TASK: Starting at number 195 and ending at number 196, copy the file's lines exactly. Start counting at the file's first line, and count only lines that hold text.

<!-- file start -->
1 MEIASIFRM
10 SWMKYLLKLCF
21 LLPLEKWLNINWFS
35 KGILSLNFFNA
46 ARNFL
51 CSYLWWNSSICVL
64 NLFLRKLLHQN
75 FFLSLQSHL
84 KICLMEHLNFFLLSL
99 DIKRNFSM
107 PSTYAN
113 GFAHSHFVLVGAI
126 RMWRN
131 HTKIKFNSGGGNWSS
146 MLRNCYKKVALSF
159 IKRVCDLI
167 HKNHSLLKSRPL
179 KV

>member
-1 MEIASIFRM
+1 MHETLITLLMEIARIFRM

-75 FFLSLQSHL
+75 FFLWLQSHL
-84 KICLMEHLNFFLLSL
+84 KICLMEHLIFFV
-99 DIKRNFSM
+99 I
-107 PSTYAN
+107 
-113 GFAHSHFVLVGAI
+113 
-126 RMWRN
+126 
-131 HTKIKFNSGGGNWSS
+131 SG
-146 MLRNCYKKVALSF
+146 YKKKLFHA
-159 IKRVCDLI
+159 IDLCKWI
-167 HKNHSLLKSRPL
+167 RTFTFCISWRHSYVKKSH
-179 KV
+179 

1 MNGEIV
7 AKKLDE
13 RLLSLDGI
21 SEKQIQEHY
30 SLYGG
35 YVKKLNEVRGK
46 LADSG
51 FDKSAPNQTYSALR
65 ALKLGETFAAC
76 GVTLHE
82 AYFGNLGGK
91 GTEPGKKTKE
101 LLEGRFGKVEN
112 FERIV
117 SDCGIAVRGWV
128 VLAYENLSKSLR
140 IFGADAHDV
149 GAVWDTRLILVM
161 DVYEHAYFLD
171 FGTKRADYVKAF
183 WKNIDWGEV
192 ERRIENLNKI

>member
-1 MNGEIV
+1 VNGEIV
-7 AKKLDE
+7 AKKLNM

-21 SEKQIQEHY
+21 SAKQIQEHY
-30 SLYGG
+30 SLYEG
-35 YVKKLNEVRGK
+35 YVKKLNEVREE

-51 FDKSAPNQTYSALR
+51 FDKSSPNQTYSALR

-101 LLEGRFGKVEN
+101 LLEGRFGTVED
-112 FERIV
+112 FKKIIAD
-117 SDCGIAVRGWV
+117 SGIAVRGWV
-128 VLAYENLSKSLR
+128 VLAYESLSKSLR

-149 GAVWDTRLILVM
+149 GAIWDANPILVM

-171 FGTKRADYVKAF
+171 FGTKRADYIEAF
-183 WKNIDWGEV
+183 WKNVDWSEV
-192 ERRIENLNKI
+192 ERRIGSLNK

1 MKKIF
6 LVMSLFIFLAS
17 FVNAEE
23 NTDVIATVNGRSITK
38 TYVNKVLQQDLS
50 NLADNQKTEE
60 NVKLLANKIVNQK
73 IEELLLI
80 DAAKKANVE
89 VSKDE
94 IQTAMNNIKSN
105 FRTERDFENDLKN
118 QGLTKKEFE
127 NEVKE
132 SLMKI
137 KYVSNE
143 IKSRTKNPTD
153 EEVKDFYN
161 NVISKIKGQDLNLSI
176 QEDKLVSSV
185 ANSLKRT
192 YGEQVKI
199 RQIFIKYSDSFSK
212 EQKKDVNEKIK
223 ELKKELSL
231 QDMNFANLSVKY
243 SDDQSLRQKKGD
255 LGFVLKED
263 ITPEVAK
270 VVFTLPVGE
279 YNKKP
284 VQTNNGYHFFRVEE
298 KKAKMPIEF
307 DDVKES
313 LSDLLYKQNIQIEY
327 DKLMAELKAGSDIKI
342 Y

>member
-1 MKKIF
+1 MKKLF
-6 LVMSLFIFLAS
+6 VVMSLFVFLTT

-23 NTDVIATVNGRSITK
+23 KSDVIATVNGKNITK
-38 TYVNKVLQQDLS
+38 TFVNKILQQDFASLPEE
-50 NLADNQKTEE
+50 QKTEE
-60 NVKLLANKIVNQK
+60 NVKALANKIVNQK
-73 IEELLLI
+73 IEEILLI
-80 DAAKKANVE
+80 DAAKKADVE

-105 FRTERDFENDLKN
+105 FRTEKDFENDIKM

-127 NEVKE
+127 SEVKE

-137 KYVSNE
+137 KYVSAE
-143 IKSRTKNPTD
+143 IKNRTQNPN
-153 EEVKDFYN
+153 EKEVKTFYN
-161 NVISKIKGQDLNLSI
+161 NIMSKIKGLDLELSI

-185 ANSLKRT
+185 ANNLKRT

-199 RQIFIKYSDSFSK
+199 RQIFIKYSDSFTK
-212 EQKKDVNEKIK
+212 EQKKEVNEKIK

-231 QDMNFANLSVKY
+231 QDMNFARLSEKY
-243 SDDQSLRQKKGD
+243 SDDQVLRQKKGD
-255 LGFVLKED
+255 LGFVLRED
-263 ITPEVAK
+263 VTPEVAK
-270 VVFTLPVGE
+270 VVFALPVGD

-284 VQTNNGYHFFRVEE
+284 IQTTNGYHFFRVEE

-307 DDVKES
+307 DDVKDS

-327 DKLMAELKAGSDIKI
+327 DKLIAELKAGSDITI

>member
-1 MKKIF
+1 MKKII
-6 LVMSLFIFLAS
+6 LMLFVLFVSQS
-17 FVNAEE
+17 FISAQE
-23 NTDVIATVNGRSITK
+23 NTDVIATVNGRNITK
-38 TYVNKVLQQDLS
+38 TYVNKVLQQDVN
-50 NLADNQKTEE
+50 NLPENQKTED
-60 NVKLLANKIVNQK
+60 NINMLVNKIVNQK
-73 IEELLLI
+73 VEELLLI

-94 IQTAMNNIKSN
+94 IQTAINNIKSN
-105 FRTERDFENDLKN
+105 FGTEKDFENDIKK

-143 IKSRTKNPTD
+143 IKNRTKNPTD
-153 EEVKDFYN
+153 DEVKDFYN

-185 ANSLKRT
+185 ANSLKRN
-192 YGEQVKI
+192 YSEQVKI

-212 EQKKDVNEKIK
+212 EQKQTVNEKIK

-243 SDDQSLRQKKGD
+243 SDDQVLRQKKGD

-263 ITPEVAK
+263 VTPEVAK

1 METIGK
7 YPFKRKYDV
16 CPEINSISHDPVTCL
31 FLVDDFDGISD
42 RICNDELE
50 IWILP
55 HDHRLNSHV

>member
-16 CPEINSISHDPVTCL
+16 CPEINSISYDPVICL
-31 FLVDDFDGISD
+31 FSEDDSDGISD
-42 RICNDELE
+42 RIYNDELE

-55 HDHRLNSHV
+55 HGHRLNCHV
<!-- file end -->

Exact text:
+50 NLPENQKTED
-60 NVKLLANKIVNQK